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"Who the hell is Drake?" asked numerous posters on music websites in December after a photo of a fan with the rapper's name tattooed on her forehead went viral.

Even the artist responsible for the tattoo, Kevin Campbell at Los Angeles's Will Rise, didn't know who Drake was. "I figured it was her hood ..., not some goofnugget R&B dude," he told

In a Dec. 22 radio interview, Canada's homegrown 'goofnugget R&B dude' fired back, putting the blame for the bold, block-lettered face tat on the artist's heavily inked shoulders. "You should lose your job and should never do tattoos again," said Drake, who doesn't have a face tattoo, but does have a face tattooed onto him ( an alleged portrait of the late singer Aaliyah).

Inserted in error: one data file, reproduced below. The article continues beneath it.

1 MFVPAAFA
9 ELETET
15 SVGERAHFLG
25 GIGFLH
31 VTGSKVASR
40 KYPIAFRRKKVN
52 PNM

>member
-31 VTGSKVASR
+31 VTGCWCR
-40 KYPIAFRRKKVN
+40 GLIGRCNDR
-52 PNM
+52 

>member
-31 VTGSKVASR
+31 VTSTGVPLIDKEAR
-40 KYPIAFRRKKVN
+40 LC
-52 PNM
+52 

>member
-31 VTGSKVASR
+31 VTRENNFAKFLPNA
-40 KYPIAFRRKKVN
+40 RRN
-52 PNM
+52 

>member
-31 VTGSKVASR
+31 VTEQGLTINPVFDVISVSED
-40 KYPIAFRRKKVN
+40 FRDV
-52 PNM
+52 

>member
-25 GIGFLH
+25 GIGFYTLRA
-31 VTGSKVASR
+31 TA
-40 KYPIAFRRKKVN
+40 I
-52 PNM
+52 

So what makes the Drake tattoo so cringe-worthy? With full-sleeves becoming commonplace, the face has become the counterculture's final frontier. But what was shocking in 2003 on Mike Tyson is now laughable in 2011, thanks to Ed Helms' character in The Hangover Part II.

A recent item on reported that high employment in America is linked to the increase in visible ink. "At the very least, tattoo your resume on your face," counselled the satirical news site.

Mr. Campbell agreed that this tattoo wasn't his finest work, adding that he asked the woman three times if she thought it was a good idea.

"I could have turned her away, and I'm already getting a ton of flack from other tattooers for this, but the way I see it, if she's got her little heart set on getting her forehead tattooed then she'll just keep on trying until somebody finally goes through with it," he told Vice.

"If I tattoo a huge 'BK' on a Crip or tattoo 'DRAKE' on some R&B-crazed girl's face, what's the difference?"

Do you think the tattoo artist should have refused to ink this girl's forehead?